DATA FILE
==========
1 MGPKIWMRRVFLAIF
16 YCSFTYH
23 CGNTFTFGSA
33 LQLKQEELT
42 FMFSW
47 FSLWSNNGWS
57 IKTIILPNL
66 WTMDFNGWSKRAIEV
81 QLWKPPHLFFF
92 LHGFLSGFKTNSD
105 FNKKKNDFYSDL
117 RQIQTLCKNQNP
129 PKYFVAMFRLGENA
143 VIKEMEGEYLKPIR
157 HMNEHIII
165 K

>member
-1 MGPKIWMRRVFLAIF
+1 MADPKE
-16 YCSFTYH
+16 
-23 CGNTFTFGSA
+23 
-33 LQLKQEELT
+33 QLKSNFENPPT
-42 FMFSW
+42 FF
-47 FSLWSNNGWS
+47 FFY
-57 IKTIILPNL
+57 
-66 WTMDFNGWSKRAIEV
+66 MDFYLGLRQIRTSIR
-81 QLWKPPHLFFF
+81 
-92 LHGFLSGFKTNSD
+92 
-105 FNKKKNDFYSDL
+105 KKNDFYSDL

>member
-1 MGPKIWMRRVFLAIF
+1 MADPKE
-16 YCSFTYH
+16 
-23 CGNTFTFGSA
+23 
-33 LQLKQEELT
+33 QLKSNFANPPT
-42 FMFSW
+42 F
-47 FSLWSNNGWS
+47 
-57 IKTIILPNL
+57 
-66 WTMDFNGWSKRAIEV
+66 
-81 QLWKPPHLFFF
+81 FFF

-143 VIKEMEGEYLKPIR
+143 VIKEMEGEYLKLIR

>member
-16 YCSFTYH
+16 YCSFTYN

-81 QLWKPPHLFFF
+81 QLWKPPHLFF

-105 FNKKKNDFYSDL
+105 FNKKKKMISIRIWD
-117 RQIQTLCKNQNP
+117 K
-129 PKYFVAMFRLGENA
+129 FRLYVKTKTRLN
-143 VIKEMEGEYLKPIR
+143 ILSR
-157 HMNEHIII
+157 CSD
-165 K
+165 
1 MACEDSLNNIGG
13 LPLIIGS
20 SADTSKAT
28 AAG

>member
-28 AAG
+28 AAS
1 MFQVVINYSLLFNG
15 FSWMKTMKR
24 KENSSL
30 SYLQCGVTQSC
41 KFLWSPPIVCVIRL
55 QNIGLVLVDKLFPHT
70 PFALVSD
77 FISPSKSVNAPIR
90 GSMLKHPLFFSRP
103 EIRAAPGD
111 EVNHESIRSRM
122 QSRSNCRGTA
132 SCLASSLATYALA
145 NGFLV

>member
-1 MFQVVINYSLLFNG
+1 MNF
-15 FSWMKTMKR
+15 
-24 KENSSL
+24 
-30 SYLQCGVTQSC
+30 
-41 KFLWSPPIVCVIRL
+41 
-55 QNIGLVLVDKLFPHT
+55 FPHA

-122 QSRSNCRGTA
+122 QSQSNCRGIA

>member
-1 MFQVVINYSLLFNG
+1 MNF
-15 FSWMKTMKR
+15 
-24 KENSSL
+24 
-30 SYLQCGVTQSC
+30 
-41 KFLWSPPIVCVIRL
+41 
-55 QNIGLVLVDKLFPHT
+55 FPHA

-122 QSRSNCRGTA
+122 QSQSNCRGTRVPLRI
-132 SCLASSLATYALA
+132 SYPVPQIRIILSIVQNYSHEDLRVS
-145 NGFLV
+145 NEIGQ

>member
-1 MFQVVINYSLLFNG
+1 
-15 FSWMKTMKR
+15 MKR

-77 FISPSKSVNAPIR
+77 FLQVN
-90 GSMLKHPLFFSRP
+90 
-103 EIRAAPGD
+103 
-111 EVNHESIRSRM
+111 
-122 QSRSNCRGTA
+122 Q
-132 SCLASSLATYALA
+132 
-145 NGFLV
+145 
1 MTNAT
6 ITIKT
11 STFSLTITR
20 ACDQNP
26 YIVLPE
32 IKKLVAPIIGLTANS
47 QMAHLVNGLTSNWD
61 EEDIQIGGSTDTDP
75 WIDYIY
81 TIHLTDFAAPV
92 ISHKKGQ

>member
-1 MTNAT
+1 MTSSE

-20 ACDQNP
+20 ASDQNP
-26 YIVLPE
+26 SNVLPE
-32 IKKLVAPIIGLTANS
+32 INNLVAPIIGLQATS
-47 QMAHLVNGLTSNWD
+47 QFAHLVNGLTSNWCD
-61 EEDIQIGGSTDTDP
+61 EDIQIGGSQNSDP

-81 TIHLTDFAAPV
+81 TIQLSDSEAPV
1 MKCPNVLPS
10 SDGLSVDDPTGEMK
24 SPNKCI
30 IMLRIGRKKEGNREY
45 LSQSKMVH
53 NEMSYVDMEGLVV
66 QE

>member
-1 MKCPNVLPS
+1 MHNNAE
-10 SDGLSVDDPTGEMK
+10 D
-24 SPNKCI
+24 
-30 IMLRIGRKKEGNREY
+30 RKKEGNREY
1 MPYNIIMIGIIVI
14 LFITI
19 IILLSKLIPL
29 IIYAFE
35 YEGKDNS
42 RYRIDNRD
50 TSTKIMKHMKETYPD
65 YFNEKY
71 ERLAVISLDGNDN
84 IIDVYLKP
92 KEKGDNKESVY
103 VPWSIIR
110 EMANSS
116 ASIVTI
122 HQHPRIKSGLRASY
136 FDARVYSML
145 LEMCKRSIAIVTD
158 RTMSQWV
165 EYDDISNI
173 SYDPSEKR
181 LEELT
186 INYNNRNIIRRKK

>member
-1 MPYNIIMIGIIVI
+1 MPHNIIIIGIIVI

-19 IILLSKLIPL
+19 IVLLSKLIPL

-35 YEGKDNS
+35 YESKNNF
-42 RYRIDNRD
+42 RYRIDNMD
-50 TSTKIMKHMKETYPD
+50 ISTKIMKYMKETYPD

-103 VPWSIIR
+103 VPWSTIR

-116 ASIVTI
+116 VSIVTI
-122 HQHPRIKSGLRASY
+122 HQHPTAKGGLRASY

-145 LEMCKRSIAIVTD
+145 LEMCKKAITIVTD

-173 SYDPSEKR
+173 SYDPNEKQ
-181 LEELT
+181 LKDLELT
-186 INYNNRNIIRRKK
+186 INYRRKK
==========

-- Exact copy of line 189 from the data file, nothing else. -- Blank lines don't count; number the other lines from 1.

+10 D